It is a constant challenge from the moment we approach the score, we are confronted with contemporary music, let’s call it an unusual tonal system for what people associate with opera. And this often turns out to be a barrier for opera lovers.
What I like very much about family and contemporary opera is that it is not necessarily intended for the opera public, it is thought of as an art, it is intended for a different audience. I know many pucciniano faithfuls
who do not have a real affection towards the contemporary music and it is because they do not understand it, since it escapes what is natural for them.
This is the challenge for me because I must convince them, I have to make them love contemporary opera, because it is an almost religious public, a fanatical public that leaves everything in the seat and lives it since it arrives at the theater. It is too demanding, very difficult and not always satisfied.
That’s where the first challenge begins, the second is contemporary music and the third is children, but the child has that ability to believe, feel and naturally assume everything he sees, we are adults on the contrary, the prejudiced, the most difficult to convince.
In my opinion, the children with the best audience, a virgin and sincere audience that will say what they feel from the bottom of their hearts and will not necessarily say what they feel according to their musical, or theatrical and operatic culture, the Child is the only one who even during the show will let you know if things are working or not. It has happened to me that during performances the adults did not understand what was being sung but the children did and even responded to the characters. We are the adults what complicates our lives, it is the children who have that capacity to understand and feel that surely adults going through adolescence lose.


About Jean Pierre Gamarra
Master in conducting by the Accademia per l’Opera Italiana – Arena Foundation of Verona and Accademia Nazionale d’arte drammatico Silvio D’amico of Rome. Specialized in Opera Management at the Higher Institute of Art of the Teatro Colón in Buenos Aires, awarded for two consecutive years with a grant grant from the Teatro Colón Foundation and sole graduate of the 2011 Promotion of Directors of the Opera House.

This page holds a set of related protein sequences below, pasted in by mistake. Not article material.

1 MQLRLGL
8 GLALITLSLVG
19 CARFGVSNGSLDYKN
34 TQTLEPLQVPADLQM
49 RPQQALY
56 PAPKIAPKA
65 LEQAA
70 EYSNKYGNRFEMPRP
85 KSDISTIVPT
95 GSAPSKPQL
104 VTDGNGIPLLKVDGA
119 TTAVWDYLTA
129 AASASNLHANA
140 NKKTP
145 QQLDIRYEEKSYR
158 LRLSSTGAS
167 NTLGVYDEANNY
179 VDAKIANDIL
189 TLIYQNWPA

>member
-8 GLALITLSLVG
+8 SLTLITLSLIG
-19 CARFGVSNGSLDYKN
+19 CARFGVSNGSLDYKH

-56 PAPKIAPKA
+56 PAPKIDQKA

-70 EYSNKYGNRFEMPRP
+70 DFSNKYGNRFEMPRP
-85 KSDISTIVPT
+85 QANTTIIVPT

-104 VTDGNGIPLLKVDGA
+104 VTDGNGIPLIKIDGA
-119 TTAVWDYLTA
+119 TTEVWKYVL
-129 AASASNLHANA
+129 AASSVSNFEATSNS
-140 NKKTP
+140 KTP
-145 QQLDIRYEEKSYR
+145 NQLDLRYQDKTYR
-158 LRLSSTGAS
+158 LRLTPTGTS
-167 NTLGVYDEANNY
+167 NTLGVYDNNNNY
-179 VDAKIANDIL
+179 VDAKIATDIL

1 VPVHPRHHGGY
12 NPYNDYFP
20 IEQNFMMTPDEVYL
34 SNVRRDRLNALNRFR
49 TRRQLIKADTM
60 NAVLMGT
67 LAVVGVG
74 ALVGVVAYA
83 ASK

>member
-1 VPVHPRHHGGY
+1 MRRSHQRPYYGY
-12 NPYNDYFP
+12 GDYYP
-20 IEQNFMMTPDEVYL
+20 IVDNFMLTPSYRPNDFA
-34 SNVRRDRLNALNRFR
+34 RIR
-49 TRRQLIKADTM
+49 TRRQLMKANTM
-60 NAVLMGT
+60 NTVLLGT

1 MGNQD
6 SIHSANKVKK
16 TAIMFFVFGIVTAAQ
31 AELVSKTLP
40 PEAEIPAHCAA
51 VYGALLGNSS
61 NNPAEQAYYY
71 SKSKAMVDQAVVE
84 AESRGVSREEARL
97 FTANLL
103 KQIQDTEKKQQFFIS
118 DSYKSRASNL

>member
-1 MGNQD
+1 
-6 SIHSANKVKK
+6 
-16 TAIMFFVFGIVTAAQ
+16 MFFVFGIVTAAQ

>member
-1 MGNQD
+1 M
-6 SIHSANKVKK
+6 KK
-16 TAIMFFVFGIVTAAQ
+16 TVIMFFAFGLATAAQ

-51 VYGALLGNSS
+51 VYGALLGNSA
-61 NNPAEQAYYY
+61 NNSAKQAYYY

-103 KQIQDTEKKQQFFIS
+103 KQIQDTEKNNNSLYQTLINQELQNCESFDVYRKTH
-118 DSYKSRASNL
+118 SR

In 2010 he made his debut as opera director with Mozart’s Le Nozze di Figaro at the Teatro Colón in Buenos Aires. In 2011 he directs the work Behind the Mask and debuts as a playwright in a production of the Metropolitan Municipality of Lima at Entre Entre Nous House. He has also directed the opera by Leoncavallo I Pagliacci at the Centro Experimental del Teatro Colón.

In 2012 he directs and designs the contemporary opera Erase. In 2013 he made his debut at the Gran Teatro Nacional de Lima with the contemporary opera La ciudad bajo el mar. In 2015 he directed and designed a new production of Le Nozze di Figaro at the Municipal Theater of Lima.

As part of the ENSO (European Network of Opera Academies) he has participated as a guest conductor at the Musical Dramaturgy laboratory of the Dutch National Opera in Amsterdam. He has collaborated with important theaters in the world such as Teatro Colón, Teatro Avenida, Teatro dell’Opera in Rome with Emilio Sagi and at the Rossini Festival in Pesaro with Juan Diego Florez and Salomé Jicia.

This 2018 will direct the operas The Magic Flute and Rinaldo for the Chicago Summer Opera, as well Alzira as Verdi’s for the National Opera Season of Peru at the National Grand Theater.